Analysts Examine the Future of Financial Services During Gartner Financial Services Technology Summit, August 28-30, in Boston
STAMFORD, Conn., August 16, 2006 – Worldwide financial services spending is projected to total $472.6 billion in 2006, a 3.6 percent increase from 2005 spending of $456.3 billion, according to Gartner, Inc. In 2007, the market is expected to grow 4.5 percent to $493.7 billion.
The market is being driven by a combination of factors, including the economic climate. Industrialized countries are still benefiting from the tail end of the most recent economic expansion which drove higher trading activity, more mergers and acquisitions, and an increase in demand for corporate lending. Developing countries are benefiting from the democratization of wealth in their economies, which is spreading from the high-net-worth population to a much broader mass-affluent population as manufacturing and professional services jobs are generated by global trade.
�As the economy slows down in the United States and perhaps other industrialized economies in the near term, the strong global momentum � and the drive for revenue growth – is likely to be a key driver for growth in the financial services market,� said Susan Cournoyer, research vice president for Gartner. �In the industrialized economies, a slower economy is likely to drive demand for process improvements to deal with impending structural changes in the financial services sector. Financial companies are also seeking market differentiation which is becoming much more difficult as sectorial and geographic barriers fall.�
Banking will continue to be the largest financial service segment worldwide in 2006 because of the size of the mass market for banking services in both industrialized and emerging economies. Banking services spending is expected to total $222.7 billion in 2006, an increase of 3.7 percent from 2005 spending. The insurance and investment services segments are expected to grow 3.1 percent, reaching $136.8 billion and $113 billion, respectively. Global spending in these segments is slower because they tend to serve only the most affluent in emerging economies.
�In emerging economies, the next few years will drive massive expansion of banking services to serve the developing class of the mass affluent and even the unbanked, because of robust manufacturing and professional services industries in the Brazil, Russia, India and China economies,� said Ms. Cournoyer. �In the U.S., the banking sector will spend defensively, to try to prevent the movement of baby boomer assets to investment and insurance companies as baby boomers retire. In Europe, a cohort of extremely competitive global banks has set off on a global race to capture financial assets not only in industrialized countries, but in the emerging economies as well.�
Although the financial services market is robust in many parts of the world and growth is expected through 2010, Gartner analysts said spending increases will be kept in check by consolidation and rationalization of hardware expenditures, and by use of global sourcing for IT professional services.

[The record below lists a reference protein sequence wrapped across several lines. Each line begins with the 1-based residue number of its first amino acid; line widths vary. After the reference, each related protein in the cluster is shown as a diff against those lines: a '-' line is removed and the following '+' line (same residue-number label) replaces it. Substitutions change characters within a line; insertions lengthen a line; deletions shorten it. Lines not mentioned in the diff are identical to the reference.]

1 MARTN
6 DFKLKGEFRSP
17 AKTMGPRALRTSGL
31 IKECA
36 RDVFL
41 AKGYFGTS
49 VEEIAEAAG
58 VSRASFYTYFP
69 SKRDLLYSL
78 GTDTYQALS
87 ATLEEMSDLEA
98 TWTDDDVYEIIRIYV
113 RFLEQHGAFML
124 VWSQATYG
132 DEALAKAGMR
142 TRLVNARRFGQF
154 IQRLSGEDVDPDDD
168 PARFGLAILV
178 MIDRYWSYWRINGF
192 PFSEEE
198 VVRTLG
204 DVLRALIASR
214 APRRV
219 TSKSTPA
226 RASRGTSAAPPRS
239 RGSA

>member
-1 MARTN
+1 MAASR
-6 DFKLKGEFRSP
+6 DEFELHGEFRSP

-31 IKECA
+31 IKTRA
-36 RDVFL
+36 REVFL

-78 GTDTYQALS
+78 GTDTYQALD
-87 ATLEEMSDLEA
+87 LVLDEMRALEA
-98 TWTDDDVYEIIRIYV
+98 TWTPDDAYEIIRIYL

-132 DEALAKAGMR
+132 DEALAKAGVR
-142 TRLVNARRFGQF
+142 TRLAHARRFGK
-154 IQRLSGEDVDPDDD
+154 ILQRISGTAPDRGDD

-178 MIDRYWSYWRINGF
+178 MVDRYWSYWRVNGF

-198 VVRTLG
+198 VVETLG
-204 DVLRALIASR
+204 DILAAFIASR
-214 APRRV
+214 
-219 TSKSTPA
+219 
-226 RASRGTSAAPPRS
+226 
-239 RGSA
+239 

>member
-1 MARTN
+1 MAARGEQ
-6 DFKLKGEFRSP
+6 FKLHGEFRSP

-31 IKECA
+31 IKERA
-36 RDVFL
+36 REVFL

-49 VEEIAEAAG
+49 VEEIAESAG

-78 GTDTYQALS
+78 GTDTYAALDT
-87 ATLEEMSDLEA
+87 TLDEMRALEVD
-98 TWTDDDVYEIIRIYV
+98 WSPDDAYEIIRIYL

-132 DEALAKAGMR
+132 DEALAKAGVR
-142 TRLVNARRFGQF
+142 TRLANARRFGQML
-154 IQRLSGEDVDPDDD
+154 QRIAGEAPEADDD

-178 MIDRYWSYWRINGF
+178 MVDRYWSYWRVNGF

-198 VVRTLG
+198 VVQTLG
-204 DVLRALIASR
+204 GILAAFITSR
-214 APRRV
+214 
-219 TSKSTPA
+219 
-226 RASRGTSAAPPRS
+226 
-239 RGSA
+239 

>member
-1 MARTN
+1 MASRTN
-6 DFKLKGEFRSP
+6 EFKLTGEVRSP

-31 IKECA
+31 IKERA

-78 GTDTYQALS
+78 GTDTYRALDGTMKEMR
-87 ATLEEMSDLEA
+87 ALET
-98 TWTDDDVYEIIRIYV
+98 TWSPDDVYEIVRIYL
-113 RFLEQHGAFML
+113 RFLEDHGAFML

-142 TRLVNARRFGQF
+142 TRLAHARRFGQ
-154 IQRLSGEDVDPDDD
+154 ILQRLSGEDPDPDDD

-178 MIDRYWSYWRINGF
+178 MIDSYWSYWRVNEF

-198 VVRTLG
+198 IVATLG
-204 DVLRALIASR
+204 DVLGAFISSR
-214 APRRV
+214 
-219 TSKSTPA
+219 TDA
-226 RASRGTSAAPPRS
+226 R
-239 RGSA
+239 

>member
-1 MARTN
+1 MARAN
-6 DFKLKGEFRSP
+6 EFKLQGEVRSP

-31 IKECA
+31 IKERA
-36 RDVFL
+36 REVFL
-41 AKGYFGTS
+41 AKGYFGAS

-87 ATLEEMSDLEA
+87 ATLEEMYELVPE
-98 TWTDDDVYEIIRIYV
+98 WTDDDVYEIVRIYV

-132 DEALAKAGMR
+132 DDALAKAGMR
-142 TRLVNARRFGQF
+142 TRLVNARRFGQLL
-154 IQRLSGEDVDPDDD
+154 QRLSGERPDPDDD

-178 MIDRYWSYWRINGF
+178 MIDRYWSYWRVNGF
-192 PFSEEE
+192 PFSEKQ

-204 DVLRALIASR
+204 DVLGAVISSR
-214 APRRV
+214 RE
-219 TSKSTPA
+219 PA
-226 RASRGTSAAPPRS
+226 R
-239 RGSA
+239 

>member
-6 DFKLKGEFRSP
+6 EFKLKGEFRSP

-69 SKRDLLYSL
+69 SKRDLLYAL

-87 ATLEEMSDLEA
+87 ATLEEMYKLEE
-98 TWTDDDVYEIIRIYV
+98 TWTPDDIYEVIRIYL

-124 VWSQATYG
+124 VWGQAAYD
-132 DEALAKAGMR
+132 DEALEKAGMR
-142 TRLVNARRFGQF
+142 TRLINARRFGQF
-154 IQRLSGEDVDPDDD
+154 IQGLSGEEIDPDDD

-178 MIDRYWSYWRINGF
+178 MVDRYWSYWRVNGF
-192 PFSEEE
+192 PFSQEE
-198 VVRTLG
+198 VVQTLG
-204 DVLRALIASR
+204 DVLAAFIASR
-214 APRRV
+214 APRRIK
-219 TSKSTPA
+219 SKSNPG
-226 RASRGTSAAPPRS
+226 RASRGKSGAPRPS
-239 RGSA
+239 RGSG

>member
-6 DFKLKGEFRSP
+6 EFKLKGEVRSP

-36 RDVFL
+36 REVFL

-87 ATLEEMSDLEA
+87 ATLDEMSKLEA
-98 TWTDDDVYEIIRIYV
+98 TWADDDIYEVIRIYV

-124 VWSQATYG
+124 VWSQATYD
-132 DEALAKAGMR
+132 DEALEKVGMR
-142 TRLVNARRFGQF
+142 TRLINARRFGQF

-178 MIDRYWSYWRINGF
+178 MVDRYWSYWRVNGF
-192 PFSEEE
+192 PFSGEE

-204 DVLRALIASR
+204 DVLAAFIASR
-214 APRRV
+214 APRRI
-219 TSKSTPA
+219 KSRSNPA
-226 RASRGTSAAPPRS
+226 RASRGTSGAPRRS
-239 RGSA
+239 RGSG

�Global sourcing generally allows companies to do more with less. Large investment services companies, money center banks, and large insurers have been the predominant users of global sourcing so far,� said Ms. Cournoyer. �The market is expanding from an emphasis on application development and maintenance for back office systems to services for mid-and-front office systems, and selective business process outsourcing (BPO). Over the next two to three years, we expect to see more companies using broader BPO, remote infrastructure outsourcing and consulting. We also expect more global sourcing usage by midsize companies and by the technology and service providers that serve the legions of small financial service providers.�
More detailed analysis on the key technologies for investment services firms will be presented at the Gartner Financial Services Technology Summit, taking place August 28-30 at the Marriott Boston Copley Place in Boston and September 25-26 at the Hilton Metropole Hotel in London. The Gartner Financial Services Technology Summit is the most comprehensive event of its kind designed exclusively for financial services industry IT executives and their business counterparts with a keen interest in the business value of IT. This forum hits the critical spot between strategic planning and tactical advice for IT organizations in banking, investments, and insurance, and looks at the state of IT in the financial services industry, a view of the future, what it takes to be prepared, and the complex IT issues while laying out the manageable actions needed for success.
For complete details on the Boston Summit, please visit www.gartner.com/us/fstech. Members of the media can register by contacting Christy Pettey at email@example.com.
For information on the London Summit, please visit www.europe.gartner.com/fs. Members of the media can register by contacting Laurence Goasduff at firstname.lastname@example.org.
Gartner, Inc. (NYSE: IT) delivers the technology-related insight necessary for its clients to make the right decisions, every day. Gartner serves 10,000 organizations, including chief information officers and other senior IT executives in corporations and government agencies, as well as technology companies and the investment community. The Company consists of Gartner Research, Gartner Executive Programs, Gartner Consulting and Gartner Events. Founded in 1979, Gartner is headquartered in Stamford, Connecticut, U.S.A., and has 3,700 associates, including 1,200 research analysts and consultants in 75 countries worldwide. For more information, visit www.gartner.com.